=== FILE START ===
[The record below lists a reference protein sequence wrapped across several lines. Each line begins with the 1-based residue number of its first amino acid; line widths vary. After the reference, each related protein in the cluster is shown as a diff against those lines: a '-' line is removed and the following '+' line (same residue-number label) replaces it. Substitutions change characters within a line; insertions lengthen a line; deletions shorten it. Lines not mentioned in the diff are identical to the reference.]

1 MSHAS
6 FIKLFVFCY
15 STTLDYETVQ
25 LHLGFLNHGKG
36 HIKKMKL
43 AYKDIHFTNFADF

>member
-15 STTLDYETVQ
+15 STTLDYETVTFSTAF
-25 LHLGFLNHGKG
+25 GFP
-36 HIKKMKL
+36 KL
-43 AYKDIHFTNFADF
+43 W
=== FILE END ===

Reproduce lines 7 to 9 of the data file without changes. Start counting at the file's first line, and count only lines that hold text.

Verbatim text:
43 AYKDIHFTNFADF

>member
-15 STTLDYETVQ